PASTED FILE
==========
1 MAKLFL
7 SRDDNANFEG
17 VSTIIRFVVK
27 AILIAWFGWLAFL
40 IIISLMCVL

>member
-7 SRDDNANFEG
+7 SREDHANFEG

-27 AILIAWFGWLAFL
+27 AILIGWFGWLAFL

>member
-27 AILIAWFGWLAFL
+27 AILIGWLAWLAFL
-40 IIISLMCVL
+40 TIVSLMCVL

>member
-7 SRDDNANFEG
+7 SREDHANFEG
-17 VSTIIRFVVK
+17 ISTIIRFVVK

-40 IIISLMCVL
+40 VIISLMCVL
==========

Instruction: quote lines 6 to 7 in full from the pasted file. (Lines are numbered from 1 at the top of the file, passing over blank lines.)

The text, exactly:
>member
-7 SRDDNANFEG